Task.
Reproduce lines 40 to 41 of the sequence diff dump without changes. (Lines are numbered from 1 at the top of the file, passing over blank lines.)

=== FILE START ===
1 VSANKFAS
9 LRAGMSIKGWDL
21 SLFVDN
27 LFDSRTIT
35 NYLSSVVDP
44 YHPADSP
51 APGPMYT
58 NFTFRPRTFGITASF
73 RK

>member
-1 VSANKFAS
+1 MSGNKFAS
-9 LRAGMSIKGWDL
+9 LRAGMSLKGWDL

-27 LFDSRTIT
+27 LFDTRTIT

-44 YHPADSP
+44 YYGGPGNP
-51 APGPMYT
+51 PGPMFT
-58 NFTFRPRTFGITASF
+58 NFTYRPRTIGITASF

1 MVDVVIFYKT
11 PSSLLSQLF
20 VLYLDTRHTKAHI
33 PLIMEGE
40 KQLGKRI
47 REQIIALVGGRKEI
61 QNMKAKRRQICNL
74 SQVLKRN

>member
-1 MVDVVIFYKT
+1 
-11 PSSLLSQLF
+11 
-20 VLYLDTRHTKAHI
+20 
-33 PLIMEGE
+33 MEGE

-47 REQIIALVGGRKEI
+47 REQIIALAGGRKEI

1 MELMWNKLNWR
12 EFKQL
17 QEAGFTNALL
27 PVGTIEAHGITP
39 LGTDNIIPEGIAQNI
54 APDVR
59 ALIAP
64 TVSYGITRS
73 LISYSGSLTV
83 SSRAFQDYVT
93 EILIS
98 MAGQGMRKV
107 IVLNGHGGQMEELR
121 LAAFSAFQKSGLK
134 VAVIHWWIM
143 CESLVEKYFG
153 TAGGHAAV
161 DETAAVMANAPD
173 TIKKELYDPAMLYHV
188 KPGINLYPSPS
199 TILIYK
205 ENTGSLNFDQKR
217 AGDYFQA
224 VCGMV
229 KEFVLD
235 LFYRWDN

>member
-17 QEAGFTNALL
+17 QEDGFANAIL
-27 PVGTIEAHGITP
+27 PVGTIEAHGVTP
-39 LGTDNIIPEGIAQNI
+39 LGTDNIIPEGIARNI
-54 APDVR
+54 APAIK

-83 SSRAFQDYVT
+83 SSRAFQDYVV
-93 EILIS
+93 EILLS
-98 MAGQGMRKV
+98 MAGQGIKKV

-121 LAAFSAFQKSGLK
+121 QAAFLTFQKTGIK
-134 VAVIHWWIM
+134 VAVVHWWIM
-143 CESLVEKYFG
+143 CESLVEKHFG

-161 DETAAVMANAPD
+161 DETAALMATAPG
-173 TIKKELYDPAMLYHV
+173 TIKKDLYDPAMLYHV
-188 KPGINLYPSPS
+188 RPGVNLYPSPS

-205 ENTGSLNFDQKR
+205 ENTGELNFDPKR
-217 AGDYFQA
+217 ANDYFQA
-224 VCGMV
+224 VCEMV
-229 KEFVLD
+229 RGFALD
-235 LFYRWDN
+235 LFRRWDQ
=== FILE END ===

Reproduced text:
-47 REQIIALVGGRKEI
+47 REQIIALAGGRKEI